Interdentals in English: One or two phonemes?
The (inter)dental sounds dh and th in English are distinguished by all
speakers, but simple rules with few exceptions can accurately predict
which sound is used in any given word. Because grammatical category and
some etymology are needed for the rules, this may not be enough reason
to conclude that there is only one combined th-dh phoneme in English.
Yet there are very few minimally differing pairs.
The rules for prediction of th/dh, with examples, are as follows:
In initial position:
Nouns: thing, thorn, thought, thus (meaning incense)
Verbs: think, throw, thank
Adjectives: thin, thick, thewy, theoretic
Adverbs derived from adjectives by suffixing -ly: thinly, thoroughly
Cardinals: three, thirteen, thirty, thousand
Ordinals: third, thirteenth, thirtieth
Adverbs (not made by suffixing -ly): thus, then, there
(EXCEPTION: voiceless when r follows: thrice)
Demonstrative: this, that, these, those
Personal: thee, they
Possessive: thy, thine, their, theirs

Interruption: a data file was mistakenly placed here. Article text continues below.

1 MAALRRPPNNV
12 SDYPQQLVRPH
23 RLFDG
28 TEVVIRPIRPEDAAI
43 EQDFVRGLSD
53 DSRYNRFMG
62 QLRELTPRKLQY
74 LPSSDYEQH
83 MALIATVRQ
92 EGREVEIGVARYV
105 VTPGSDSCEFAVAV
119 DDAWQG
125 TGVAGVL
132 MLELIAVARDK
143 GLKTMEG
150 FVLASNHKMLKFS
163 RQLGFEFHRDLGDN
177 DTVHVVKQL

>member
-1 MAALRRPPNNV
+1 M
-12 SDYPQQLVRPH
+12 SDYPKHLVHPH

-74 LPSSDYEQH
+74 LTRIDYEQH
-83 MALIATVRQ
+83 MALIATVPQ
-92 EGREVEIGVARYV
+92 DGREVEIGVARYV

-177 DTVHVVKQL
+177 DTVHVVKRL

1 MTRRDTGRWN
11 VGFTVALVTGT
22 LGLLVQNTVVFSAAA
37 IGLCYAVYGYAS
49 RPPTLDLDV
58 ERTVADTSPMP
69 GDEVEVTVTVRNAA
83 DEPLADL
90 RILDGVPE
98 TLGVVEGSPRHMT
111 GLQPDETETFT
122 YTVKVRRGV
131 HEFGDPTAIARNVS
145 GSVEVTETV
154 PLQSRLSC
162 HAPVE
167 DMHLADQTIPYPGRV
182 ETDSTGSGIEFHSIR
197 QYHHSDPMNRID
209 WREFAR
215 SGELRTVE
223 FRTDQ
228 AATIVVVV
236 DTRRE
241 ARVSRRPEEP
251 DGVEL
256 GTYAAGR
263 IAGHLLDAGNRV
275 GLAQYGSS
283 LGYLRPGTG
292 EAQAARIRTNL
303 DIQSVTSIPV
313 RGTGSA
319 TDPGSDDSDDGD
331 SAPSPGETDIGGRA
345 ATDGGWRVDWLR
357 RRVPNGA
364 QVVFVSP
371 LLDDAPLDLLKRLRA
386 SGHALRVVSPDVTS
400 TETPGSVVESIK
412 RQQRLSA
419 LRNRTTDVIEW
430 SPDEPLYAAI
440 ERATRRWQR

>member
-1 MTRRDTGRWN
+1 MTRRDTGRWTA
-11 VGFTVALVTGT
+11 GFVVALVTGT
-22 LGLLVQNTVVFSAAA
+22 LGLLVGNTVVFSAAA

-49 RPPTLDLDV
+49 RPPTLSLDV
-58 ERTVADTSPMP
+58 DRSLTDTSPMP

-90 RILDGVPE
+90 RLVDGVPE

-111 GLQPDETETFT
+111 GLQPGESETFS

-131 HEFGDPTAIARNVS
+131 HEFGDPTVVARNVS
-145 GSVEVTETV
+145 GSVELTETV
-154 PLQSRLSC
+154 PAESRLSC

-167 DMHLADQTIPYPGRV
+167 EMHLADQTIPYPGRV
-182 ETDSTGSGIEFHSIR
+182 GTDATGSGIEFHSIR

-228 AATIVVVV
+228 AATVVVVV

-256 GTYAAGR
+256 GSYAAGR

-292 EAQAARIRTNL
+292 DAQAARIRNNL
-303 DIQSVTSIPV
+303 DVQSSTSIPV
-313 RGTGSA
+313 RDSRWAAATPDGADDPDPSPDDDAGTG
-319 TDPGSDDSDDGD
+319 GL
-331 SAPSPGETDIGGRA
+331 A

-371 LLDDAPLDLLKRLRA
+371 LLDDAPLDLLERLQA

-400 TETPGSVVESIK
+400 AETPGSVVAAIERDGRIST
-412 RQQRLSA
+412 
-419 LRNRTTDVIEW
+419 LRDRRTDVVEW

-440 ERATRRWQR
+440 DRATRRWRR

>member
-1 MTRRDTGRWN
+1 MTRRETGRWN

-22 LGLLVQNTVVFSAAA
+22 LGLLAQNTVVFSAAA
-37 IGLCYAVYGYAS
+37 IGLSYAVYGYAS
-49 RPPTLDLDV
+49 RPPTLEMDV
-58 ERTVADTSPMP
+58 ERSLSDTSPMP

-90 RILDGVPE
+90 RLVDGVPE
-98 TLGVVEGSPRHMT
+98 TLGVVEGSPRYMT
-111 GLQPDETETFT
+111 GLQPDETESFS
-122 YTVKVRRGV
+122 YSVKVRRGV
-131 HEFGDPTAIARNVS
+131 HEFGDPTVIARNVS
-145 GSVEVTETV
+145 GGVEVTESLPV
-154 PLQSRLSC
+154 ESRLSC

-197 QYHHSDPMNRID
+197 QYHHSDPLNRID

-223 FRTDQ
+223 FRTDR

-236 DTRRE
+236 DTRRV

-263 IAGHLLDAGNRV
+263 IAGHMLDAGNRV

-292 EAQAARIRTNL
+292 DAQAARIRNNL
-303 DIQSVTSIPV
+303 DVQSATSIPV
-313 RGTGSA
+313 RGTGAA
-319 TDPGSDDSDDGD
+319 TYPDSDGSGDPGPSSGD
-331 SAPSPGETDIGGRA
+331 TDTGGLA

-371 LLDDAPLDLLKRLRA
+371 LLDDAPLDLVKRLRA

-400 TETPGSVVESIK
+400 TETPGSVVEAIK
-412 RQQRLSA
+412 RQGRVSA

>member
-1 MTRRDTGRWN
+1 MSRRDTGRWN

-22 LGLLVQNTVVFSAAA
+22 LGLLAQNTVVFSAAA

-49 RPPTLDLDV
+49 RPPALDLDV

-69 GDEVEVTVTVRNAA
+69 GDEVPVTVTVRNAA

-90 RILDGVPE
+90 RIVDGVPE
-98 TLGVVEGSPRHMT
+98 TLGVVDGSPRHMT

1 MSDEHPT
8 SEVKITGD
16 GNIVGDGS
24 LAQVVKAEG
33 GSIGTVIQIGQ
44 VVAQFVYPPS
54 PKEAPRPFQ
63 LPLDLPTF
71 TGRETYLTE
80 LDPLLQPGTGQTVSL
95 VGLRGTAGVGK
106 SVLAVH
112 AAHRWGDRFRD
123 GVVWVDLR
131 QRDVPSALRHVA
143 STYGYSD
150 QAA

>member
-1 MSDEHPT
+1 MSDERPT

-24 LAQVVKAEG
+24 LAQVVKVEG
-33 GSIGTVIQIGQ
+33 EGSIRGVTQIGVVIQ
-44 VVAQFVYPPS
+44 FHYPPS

Conjunctions: than, though, thence
Definite article: the
In medial position:
Words of Greek origin: sympathy, mathematics, author, epithet.
But: rhythm (pronounced by some with [D]), vs. rhythmic!
Biblical names, mostly of Hebrew or Greek origin:
Methusalah, Golgotha, Bartholomew
Proper names (some also because they're from Greek):
Cynthia, Bertha, Dorothy, Timothy
Compounds and suffixed words: something, nothing, strengthen,
(EXCEPTIONS: worthy, swarthy, Smithy (also with [T]), but earthy,
stealthy again with [T]).
elsewhere: father, farther, gather, brother, brethren,
(Note: brethren is one of the very rare cases where a voiced [D] and
an [r] touch in the same word)
In final position:
Nouns: moth, myth, length, growth, wreath, sheath
(Note: many of these words' plurals have [Dz], at least with some speakers)
(EXCEPTIONS: scythe, Hythe, booth, tithe)
Adjectives: loath, uncouth (BUT: see under final [D] too).
Ordinal numerals: eighth, seventh, fifth
Verbs: bathe, loathe, breathe, wreathe, sheathe
(EXCEPTION: obsolete inflected forms: hath, doth, receiveth)
Adjectives: lithe (BUT: see under final [T] too).
Prepositions: with (though some say [wIT]; many others do that
only in compounds: withhold, withdraw, forthwith)
Among the very few cases in which the difference between [D] and
[T] distinguishes two otherwise identical words are:
(noun) mouth (verb)
(short for 1000)
All of these are, however, according to the rules mentioned above.
The rules for final [D]/[T] in nouns, adjectives and verbs also
apply for [s]/[z] and [f]/[v] in some cases:
use (noun) use (verb)
loose (adjective) lose (verb)
life (noun) live (verb)
Copyright © 1995-1997 R.Harmsen.